Brokhausen: WE spray painted most everything, once it washed washed or had been out in the bush it became faded to just the right shade of shadow. I never painted weapons some did. Cook used top write little messages on his grenades but I thought that was tacky.

CC: Can you describe the combat loads that you carried and how it was arranged?
Brokhausen: Normal loads
carrying the CAR 15 and thump
10 40mm HE on my 10 vest. 10 more in cover 5 on the belt,
600 rounds 5.56 in 20 round mags on the belt
360 rounds in 30 round mags one per pouch and six in an AK vest on my chest.
4 mags 9mm or 22 for the silenced pistol, Two M67 frags on the pouchs under the arm pits for the AK vest Four more in the pouchs. 10 Mini frags, One CS, two mini CS, Two smoke. Rations in the ruck usually PIRs LRRPs made for the indig, lots of fish and nuc mam, rice etc. So we smelled like asians not gringos when we sweat.
When I carried the RPD I had a 100 round drum on the gun Two suspended from the hook, plus six fifty round belts in the covers and an extra two hundred in my ruck. Everyone else carried an extra fifty round belt for me if we had to make house calls and I ran low. I also attached a metal funnel to the barrel as a flash channeler, after the Cuban showed me his. At night it would spit green balls of energy which scared the shit out of everyone but gave your position away. By sawing off the barrel you get a slight decrease in RPM but it saves a lot of weight and makes the gun easier to handle in the bush. I carried the saed off double barrel 12 gauge in the slide holster so that I could hold it in one hand while reloading the RPD, usually thirty rounds of ammo, OO buck, slug and Ones packed with 10 Dong piece coins. ( Made of brass about the size of a nickel , seven to shell, they would cut a man in half at five meters>)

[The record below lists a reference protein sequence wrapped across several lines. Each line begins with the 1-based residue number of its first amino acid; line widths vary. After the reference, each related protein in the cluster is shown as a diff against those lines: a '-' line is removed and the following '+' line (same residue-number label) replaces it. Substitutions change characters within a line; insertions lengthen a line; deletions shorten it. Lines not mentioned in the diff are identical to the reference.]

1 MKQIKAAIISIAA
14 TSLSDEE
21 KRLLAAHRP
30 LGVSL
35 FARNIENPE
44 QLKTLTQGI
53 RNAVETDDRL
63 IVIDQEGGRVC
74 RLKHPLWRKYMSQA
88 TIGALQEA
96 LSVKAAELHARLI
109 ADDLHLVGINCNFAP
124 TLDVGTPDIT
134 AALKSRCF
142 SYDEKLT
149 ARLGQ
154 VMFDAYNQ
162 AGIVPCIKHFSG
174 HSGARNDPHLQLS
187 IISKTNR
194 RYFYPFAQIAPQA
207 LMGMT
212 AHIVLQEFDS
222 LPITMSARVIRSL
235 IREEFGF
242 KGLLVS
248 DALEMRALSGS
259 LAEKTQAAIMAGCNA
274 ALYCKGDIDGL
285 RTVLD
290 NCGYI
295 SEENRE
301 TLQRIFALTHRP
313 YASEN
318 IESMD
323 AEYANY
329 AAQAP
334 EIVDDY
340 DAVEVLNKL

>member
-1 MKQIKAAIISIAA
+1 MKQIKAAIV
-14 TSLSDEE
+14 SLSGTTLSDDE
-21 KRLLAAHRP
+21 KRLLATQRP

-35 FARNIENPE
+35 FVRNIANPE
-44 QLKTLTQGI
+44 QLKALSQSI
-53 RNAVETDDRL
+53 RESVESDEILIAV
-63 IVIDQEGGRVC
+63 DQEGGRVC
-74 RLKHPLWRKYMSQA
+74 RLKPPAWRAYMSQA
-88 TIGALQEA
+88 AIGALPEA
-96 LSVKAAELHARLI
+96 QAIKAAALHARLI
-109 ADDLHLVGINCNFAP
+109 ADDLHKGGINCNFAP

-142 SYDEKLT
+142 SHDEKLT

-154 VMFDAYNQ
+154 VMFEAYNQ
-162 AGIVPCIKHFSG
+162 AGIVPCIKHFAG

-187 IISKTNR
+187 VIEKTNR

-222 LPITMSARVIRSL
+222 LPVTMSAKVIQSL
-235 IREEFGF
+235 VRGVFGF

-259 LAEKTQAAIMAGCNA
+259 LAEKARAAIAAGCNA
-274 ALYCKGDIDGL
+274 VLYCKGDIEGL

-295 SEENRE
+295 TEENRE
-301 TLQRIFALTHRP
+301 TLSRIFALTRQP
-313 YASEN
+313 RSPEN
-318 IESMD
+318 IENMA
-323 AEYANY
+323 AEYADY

This sounds like a lot, but I have run Bright Lights before and gotten back to the helicopter with only pistol ammo remaining , with my clothes on fire and a water blister the size of a football on my head from calling in Nape, danger close.
I weighed 140 lbs soak and wet at the time. add blood bags morphine and tricks and we carried a lot of weight , but when you needed it you could fight. We could take on a 200 man unit with eight guys and give them a blooding they wouldnt forget. Our normal reaction was close with them , beat them down, kill as many as you can and break through or break contact, then run for terrain where you can hold them then pray the air assets get to you before the weather socks in.

CC: Did you have any peculiar modifications for your uniform? I can see that you have additional sleeves on your pockets.
Brokhausen: Start off by getting the OD Green Jungle fatigues, wash them several times after ripping off the bottom pockets, shirts were tucked in and taped with black elec tape as were the ankles. Sew the bottom pockets on the upper arm right at the shoulder, one keeps the morphine and the other is lined with a plastic bag to hold your CAK codes and any SOI material. Use an old screen door and overspray the outfit then when that dries TWIST them and spray it again in black matte. Looks like tiger fatigues.
Sew two 4 inch by ten inch pockets ( expandable) on the inner thighs of the pants, use one for ration and the other for blood bags. Trick is not to stuff them so you walk bowlegged but just enough so you can move normal. That way you always have food and meds I always shoved bullion cubes in with the blood bag as emergency rats.
We wore boony hats, which are normal jungle hats but with a cut down skinny rim. I mostly just wore a cravat unless it was raining, then any broad leaf would do.

CC: Can you explain a little bit more about the inner thigh pockets? I haven’t actually seen those before.
Brokhausen: Usually I used it for the PIRs I could have two hot meals ( body heat) cooking while I was running for my life hyperventilating. 
Blood bags are forced in the body by weight if you cant hang a drip, although towards the end the medics were saying give Serum Alb up the alimentary canal same with saline. never tried it, but became adept at finding and getting an IV started on collapsed veins.